He testified of seeing children prostrate before the Lord, some of them with fingernails sinking into the carpet, weeping and interceding over the condition of their unsaved loved ones. It was “deep calling unto deep” in the heart of the Pastor, and in the hearts of those in the congregation. A spontaneous, unusual moving of God’s people unto prayer has always preceded remarkable seasons of Holy Spirit outpouring.
“When God is about to do a mighty new thing, He always sets His people praying.” -Jonathan Edwards
“When God Stepped Down”
On Father’s Day, June 18th, 1995, Stephen Hill visited to preach. He was a 41-year old evangelist who had labored abroad in America, Europe, Russia, and Argentina. At age 21, he was dramatically saved from a life of sin, including drug addiction and multiple crimes that led felony convictions. He went through Teen Challenge and on to Twin Oaks for biblical training. This formative time, in ministries established by David Wilkerson, helped shape the manner of man that would make him a voice in the revival. His class on prayer in Bible school was taught by Leonard Ravenhill, whom he later developed a close relationship with. These influences undoubtedly marked him, and I am convinced that the revival itself was partly the fruit of brother Ravenhill’s tears in prayer for revival, as well as his fervent prayers for Stephen Hill and Michael Brown. He knew and prayed often for both of them in the latter years of his life. (It is an interesting coincidence that the revival commenced on what would have been his 88th birthday.)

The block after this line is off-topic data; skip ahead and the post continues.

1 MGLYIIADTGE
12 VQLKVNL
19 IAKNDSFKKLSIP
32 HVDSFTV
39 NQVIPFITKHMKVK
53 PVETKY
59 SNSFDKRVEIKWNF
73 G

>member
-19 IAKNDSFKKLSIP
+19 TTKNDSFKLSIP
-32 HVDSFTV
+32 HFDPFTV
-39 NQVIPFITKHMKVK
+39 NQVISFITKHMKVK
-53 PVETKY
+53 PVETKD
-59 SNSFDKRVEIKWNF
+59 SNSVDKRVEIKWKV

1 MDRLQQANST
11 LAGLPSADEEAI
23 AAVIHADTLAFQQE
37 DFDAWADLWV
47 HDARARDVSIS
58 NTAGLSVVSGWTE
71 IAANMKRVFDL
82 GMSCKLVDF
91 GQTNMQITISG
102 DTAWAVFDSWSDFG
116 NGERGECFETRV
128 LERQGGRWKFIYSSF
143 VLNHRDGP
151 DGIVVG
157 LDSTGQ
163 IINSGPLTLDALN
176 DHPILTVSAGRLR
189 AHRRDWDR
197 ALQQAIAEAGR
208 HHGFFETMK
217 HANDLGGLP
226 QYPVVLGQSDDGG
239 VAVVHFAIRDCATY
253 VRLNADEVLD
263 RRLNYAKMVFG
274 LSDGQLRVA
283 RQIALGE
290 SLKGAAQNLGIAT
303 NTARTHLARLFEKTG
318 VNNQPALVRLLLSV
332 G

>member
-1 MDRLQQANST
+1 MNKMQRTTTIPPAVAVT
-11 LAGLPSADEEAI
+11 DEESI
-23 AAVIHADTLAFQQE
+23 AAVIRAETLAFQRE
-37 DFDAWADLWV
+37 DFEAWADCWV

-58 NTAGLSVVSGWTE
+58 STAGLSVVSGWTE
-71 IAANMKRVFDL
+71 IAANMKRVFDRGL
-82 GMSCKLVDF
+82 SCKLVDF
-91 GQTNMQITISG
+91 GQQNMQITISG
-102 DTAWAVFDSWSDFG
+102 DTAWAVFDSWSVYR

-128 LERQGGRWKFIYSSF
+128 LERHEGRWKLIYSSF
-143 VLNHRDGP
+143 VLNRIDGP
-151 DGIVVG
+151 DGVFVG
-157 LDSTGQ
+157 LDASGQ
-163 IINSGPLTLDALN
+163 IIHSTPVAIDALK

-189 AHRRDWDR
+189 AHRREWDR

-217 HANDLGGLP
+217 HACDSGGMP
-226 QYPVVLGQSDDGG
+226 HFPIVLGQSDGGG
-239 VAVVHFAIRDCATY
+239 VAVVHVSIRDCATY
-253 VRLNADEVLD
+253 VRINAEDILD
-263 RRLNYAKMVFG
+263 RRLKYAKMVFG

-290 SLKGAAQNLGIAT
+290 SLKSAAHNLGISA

Stephen’s insatiable burden for lost souls, which often drove him to tears while preaching a message of repentance and forgiveness, spread like an uncontrollable flame through the hearts of men in the revival meetings.
That Father’s Day in 1995, after the congregation had contended for revival in prayer for 2 years, witnesses testified that an unusual measure of the Lord’s presence and power came into their midst. What followed was a remarkable season of revival, wherein multiplied tens of thousands came to repentance and faith in Christ. The Spirit of the fear of the Lord gripped men’s hearts, ministers were quickened to prayer, a burden for the unsaved permeated the atmosphere, and “times of refreshing” came “from the presence of the Lord.” Within 5 years time, more than 200,000 souls had cried out to the Lord for salvation and mercy, over 200 laborers had gone overseas for long-term missionary labors, and countless Christians- believers and leaders- had responded afresh to the call unto a life of holiness, worship, prayer and evangelism. The Lord had heard the cries of His people for an outpouring of the Spirit, and the fruit of His answer was both glorious and historic. The fires of heaven-sent revival were burning.